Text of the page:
The outsole of this shoe is arguably the star of the entire shoe. It features technology to create superior grip and traction. This translates for protection to the runner and the freedom to run regardless of the conditions. The outsole is made using Vibram Artic Grip which is placed in high traction areas. Vibram is a leading name in durability and runners know that its inclusion means durability and protection. The entire outsole is constructed using Saucony’s patented PWRTRAC. This is a high abrasion, sticky rubber compound. Runners reported that through the use of these various technologies they felt protected and secure regardless of the trail condition or terrain.The midsole of this shoe is made with Saucony’s patented SSL EVA midsole foam. This midsole is surprisingly lightweight. It is also designed to be water-resistant. Runners were pleased that this midsole kept its shape and overall cushioning regardless of the long miles that they put on this shoe. Another unique feature of this midsole is the EVERUN insert in the heel. This heel design keeps the drop low but is included to absorb the shock of the trail and keep the runner safe from the elements of the shoe. The Saucony Peregrine 6 Ice + features a third layer between the midsole and outsole. This layer is what Saucony calls their EBO or external bedrock outsole. This is designed to protect against rocks and other debris of the trail.The upper of this shoe features a unique design that is both durable and flexible. Many of the more aggressive trail shoes provide the runner with either one or the other, but struggle in both categories. This Peregrine 6 Ice+ is able to provide both. This is because Saucony uses their patented Flexshell material. This material is water resistant but is also highly flexible. It promotes a natural movement in the shoe and keeps the runner from feeling too stifled in their movement. It is also constructed using a seamless design to the runner doesn’t have to worry about friction or blisters. This unique upper material is also designed to consider the needs of winter running. Runners loved how the upper was able to help them retain heat during their run, but also pull moisture away from the foot to keep it dry. This can be attributed to the Profile Sock liner that is made with ortholite technology. This technology is specifically designed to reduce odor and bacteria in the shoe. This profile sock liner also adds slightly more cushioning and overall comfort to the ride.This shoe focuses on being more waterproof than breathable. Since this is a shoe that is designed for winter running, breathability isn’t the key concern. In its place, Saucony wanted to be sure that the shoe was able to retrain heat and regulate temperature. The Profile sock liner is made with a warm material that helps keep heat from escaping while simultaneously wicking moisture away in order keep feet from getting cold and in order to help them stay blister free. Saucony knew that when running in the winter, runners wouldn’t want to feel the breeze of the winter air, and instead, they would want protection from the wet and the cold.Even with the all of the durability and protective elements offered in this shoe, runners were pleasantly surprised at how lightweight this shoe feels. At only 9.4 ounces, this trail shoe certainly isn’t going to have the lightweight racing feel, but it does weigh= much less than some of the leading trail shoes on the market today. What helped this shoe feel even lighter than its actual weight was how flexible the shoe is. Between the midfoot unit and the upper, this shoe supports the natural movement of the foot and works to promote a natural gait cycle for the runner.Many of the runners who tried this shoe described their overall impression as “comfortable.” This is a tall order especially when running in the cold. Runners said that the shoe’s ability to regulate the temperature and keep the foot cozy and warm was one of the biggest draws of the shoe. Runners reported that the upper keeps the foot cozy and also wicks away moisture to keep the foot dry and blister free. Another element that made this shoes very comfortable is the SSL EVA midsole material. This material is cushioned, but doesn’t add so much plushness that runners felt lost in the shoe. The heel insert, the EVERUN material, found in the heel absorbs the shock of each footfall and keeps the runner safe throughout their entire run. They loved that this shoe offered them a lower drop and a higher level of responsiveness. This shoe certainly has an interesting aesthetic. The Peregrine 6 Ice+ is an aggressive, tough looking shoe. It is clear, just by looking at this shoe, how durable and protective it is. Runners also loved the unique color and style design. It is a shoe that is made for the winter and has a design that is very artic as well. Runners did say that they wished the shoe came in more color options because Saucony only provided a very limited amount. The Peregrine 6 Ice+ was made to last. From the upper to the outsole, Saucony included elements that are designed to keep this shoe looking and feeling new. The upper is covered with strong overlays that keep the shoe looking new for an extended period of time. This is not an easy task especially because this shoe is designed to tackle some of the toughest terrains in the toughest weather. The outsole is made using Vibram Arctic Grip and Saucony’s patented PWRTRAC outsole material. The combination of these two elements translates to protection against wear and tear. Trail runners know that a key element to a good trail running shoe is how protective the shoe is against the elements. This shoe does a great job of protecting the runner against the trail while still allowing them to feel the trail below them. This shoe features a layer between the midsole and outsole that uses Saucony’s patented EBO or external bedrock outsole. This feature protects the runner from jagged or sharp rocks or other trail debris. Another element is the water-resistant upper that keeps the shoe protected against the snow, ice, or rain that runners can experience during winter running. Although the material is not completely waterproof, runners commented that their feet stayed totally dry even during their wettest runs.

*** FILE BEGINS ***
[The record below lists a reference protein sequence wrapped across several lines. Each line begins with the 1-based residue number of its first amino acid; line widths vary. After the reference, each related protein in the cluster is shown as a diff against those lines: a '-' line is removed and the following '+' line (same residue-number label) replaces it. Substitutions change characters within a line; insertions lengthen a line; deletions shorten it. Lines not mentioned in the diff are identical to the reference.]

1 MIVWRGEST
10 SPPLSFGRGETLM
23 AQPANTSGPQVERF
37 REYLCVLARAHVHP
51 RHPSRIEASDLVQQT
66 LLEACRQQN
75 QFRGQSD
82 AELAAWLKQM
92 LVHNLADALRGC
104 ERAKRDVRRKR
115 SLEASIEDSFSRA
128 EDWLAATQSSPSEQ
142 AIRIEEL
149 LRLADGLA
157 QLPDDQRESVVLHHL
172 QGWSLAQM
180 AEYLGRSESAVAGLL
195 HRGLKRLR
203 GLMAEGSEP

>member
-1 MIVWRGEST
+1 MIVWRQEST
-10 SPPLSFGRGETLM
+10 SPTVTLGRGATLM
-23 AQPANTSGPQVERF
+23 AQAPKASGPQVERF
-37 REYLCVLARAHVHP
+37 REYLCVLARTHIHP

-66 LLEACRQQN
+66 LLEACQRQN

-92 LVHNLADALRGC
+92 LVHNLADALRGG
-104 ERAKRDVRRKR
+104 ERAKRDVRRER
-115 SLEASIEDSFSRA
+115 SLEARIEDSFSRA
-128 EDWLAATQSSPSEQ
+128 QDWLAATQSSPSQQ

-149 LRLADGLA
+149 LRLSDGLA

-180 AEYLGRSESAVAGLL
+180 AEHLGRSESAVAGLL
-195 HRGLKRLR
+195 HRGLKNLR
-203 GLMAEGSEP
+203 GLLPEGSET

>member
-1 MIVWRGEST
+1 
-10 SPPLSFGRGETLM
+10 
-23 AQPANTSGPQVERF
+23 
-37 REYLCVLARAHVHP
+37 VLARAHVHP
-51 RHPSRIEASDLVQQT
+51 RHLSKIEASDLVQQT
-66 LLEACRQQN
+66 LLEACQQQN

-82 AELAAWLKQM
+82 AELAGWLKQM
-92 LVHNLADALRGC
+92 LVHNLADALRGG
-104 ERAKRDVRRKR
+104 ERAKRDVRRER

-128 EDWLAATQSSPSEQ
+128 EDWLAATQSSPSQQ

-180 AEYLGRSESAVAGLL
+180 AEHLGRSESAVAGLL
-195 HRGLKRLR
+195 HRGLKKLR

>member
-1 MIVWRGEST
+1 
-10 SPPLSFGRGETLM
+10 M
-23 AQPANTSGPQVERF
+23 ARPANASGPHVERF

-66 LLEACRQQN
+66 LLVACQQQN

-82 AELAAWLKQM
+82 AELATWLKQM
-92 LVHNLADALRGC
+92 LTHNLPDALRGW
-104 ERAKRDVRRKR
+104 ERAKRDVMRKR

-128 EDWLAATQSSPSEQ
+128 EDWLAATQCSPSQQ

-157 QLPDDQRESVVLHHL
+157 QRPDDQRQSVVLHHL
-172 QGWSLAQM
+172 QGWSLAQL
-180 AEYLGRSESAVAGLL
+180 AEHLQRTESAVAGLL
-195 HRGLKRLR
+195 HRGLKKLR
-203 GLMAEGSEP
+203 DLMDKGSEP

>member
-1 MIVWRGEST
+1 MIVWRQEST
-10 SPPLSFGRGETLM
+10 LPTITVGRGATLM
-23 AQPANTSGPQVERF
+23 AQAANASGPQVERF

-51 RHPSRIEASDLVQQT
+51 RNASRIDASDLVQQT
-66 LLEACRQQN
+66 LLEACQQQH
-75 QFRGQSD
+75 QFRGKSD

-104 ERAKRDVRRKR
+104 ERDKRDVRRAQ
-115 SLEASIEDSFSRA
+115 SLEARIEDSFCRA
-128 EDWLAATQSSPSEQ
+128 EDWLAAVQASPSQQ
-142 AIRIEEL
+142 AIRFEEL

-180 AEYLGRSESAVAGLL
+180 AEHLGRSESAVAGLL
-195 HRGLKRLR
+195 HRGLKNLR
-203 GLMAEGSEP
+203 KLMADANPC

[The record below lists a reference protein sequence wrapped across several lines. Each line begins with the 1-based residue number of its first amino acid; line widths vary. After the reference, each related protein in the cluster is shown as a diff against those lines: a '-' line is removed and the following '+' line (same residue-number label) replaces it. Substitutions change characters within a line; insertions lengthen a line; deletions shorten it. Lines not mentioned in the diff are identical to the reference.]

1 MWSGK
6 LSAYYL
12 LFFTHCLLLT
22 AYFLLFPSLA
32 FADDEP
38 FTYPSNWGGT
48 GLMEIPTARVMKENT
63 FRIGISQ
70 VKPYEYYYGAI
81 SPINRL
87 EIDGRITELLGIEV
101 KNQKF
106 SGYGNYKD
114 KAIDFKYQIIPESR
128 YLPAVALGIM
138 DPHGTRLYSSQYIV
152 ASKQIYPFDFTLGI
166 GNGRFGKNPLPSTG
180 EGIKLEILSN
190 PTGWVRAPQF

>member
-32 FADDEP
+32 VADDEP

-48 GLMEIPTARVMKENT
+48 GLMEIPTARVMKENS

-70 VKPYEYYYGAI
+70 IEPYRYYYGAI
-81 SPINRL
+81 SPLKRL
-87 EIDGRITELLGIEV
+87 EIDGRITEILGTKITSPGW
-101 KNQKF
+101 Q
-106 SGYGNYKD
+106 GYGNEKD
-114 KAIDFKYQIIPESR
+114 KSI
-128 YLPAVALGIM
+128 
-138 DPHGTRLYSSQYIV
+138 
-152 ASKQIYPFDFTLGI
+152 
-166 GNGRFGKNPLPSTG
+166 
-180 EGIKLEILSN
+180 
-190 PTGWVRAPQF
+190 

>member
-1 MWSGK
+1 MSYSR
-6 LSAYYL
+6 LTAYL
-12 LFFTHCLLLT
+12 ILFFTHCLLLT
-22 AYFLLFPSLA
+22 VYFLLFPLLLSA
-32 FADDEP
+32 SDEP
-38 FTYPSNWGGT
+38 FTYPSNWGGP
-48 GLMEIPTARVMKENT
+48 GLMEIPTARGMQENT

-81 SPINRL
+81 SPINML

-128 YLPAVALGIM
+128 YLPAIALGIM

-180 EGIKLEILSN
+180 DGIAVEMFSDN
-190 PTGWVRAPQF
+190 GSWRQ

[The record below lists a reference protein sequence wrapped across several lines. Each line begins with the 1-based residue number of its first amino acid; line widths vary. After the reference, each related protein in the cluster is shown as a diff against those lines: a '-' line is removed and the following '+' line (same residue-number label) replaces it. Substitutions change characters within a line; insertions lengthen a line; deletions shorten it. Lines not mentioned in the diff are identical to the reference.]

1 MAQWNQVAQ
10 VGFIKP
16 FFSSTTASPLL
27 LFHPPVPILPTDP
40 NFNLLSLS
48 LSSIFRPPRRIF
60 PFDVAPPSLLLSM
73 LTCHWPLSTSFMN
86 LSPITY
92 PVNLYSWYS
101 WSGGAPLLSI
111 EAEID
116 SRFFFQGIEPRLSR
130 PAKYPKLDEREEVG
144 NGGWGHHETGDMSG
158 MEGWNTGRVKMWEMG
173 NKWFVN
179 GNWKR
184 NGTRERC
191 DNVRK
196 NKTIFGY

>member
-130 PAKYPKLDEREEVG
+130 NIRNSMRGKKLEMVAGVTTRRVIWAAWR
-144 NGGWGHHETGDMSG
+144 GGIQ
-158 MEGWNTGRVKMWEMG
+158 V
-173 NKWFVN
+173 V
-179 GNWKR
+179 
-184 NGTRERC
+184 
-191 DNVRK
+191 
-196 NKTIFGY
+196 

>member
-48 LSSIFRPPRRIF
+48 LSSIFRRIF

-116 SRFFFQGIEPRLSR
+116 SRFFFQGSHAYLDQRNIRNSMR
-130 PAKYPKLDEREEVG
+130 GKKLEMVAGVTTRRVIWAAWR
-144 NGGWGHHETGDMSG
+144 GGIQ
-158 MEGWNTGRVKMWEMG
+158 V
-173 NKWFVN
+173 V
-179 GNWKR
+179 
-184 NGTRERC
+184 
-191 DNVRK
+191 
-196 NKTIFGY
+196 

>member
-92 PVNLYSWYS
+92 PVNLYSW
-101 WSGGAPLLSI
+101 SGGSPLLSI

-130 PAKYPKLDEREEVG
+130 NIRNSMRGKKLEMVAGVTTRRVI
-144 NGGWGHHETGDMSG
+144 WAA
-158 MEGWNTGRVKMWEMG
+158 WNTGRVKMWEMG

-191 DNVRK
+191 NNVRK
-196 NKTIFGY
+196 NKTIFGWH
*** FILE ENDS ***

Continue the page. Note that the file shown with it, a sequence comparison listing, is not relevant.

The 4-millimeter heel drop of this shoe and the light cushioning help runners really feel the trail below them and respond efficiently to changes in direction, terrain, and speed. Runners d how close they felt to the trail and appreciated that they felt protected at the same time. The midsole offers great feedback and energy return to the runner.